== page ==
A Chinese company offered Friday to replace thousands of faulty coronavirus test kits after Spanish health authorities – desperate for materials to cope with the world’s second highest COVID-19 death toll – complained they did not work as promised.
China has sold face masks and other medical equipment through a series of personal contacts with Spanish authorities, including discussions between chief executives of Chinese tech giant Alibaba and Spain’s King Felipe.
But the first shipment of 640,000 test kits was found to have “insufficient sensibility” to reliably identify infected patients, according to Health Minister Salvador Illa, who announced Thursday that 58,000 kits had been returned.
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The Chinese company supplying the test kits, Shenzhen Bioeasy Technology, said in a statement quoted by Reuters that the incorrect results may have resulted from a failure to collect samples or use the kits correctly.
The firm said it had not adequately communicated with clients how to use the kits and would resend them “assuring the sensitivity and specificity needed to help Spain fight against COVID-19.”
Spanish medical experts, who have examined the 9,000 kits delivered last week, said they have only a 30 percent probability of detecting the virus.
“They are useless,” said Victor Jimenez Cid, a senior professor in microbiology at Madrid’s Complutense University. For a test to be effective it must have a 70 percent to 80 percent probability of detecting the virus, Cid said.
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The failure of Bioeasy’s testing kits is a painful setback for Spanish medical authorities, who are struggling to cope with more than 64,000 cases of COVID-19 and more than 4,900 deaths, second only to Italy.
It is also hugely embarrassing to China, which is seeking to rehabilitate a national image tarnished by its faulty early response to the virus in Wuhan by offering assistance to other hard-hit countries.
“First they send us the virus, then they sell us the medications to stop it and then defraud us. It’s great for China” said a guest in a panel discussion on a broadcast on the Spanish TV channel La Sexta.
The test is performed by dipping a swab with a sample of a patient’s saliva in a protein extraction that gives color indications of the virus’s presence. The speedy method is essential for emergency examinations by hospitals as well as improvised drive-through facilities that Spanish authorities are setting up to isolate and quickly treat cases of contamination.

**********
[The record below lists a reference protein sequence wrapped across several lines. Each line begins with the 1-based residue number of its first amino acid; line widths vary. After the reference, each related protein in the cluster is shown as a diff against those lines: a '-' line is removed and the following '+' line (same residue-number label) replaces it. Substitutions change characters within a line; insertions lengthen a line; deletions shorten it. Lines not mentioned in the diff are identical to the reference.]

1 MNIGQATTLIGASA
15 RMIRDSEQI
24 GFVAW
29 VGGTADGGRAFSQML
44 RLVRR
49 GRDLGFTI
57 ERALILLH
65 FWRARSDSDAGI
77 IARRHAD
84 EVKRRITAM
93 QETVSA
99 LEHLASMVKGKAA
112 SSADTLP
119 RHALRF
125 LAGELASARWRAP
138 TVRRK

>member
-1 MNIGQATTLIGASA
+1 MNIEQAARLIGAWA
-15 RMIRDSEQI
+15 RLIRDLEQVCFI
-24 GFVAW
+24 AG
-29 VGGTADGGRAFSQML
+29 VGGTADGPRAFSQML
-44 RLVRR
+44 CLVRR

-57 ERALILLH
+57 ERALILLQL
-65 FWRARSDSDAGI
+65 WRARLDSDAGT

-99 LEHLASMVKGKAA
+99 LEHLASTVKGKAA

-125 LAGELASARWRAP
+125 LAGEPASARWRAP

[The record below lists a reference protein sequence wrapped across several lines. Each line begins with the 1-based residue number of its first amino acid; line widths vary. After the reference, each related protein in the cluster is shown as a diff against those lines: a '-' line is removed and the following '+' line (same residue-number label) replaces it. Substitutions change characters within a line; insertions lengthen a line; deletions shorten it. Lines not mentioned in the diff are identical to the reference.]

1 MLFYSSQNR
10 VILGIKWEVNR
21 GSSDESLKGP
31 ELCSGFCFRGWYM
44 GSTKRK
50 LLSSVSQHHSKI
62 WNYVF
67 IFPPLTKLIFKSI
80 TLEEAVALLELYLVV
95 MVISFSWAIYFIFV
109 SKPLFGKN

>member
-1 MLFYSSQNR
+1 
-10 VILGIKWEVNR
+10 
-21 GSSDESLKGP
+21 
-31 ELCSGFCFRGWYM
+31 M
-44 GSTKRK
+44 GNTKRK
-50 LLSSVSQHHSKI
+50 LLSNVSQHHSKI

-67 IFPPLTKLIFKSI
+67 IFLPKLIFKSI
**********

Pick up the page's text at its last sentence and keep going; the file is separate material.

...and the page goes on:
Until now, Spanish hospitals have relied on slower molecular laboratory testing, which requires specialized personnel and take four hours to produce a result. Tests like those offered by Bioeasy are supposed to produce a diagnosis in 15 minutes.
Mass testing methods proved essential in South Korea’s successful effort against coronavirus and they are recommended by the World Health Organization as an essential way of controlling the pandemic’s spread.
The Chinese embassy in Spain tweeted that Shenzen Bioeasy is not licensed to sell the product and is not included on a list of “recommended suppliers,” which its ministry of commerce offered the Spanish government.
Spain’s health ministry said Bioeasy products have been approved by European Union quality control agencies and that the “specifications of this test, at least of the lot that was received, do not correspond with EU quality certifications.”
Officials said the deal with Bioeasy was made through an unidentified intermediary.
Health ministry emergency coordinator Fernando Simon said Spain is trying to import 6 million testing kits from China and other EU countries. He also said that “intense efforts” are underway with Spanish biotechnology firms to produce them.